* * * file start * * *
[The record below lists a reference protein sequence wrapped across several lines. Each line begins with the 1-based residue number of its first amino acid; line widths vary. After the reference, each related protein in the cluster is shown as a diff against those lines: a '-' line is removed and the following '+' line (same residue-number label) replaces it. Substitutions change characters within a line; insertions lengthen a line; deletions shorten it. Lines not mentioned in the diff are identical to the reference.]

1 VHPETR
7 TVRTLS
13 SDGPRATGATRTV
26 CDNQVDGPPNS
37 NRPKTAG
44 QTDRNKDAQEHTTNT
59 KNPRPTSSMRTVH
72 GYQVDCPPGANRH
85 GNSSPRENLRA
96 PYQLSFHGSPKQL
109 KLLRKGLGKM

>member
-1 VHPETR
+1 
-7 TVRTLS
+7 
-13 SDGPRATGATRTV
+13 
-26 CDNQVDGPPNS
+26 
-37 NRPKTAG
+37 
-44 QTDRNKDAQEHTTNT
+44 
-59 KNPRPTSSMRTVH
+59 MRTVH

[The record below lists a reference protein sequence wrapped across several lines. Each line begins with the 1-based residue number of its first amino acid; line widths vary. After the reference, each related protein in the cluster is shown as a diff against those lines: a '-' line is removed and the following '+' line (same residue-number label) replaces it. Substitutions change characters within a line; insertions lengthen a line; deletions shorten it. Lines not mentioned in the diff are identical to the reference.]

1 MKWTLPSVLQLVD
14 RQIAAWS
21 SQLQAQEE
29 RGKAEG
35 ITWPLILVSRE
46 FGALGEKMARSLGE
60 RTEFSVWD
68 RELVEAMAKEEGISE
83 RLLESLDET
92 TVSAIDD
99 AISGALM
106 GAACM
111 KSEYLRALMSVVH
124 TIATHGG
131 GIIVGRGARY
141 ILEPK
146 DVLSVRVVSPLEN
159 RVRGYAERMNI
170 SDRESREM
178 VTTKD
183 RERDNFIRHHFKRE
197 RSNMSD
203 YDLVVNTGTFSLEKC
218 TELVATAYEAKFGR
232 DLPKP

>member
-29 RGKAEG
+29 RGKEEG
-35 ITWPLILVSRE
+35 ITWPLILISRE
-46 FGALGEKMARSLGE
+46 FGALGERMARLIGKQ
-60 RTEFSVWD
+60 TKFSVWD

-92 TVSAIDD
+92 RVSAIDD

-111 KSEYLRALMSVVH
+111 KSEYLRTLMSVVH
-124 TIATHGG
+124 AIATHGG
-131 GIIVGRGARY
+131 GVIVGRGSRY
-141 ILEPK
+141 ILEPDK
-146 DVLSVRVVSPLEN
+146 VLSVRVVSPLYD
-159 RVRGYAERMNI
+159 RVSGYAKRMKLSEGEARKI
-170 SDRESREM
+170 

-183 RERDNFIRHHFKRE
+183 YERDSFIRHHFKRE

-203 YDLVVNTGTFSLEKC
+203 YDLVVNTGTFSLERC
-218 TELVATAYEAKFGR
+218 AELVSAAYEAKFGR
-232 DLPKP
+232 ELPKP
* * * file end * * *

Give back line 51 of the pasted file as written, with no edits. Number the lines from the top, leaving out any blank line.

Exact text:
203 YDLVVNTGTFSLEKC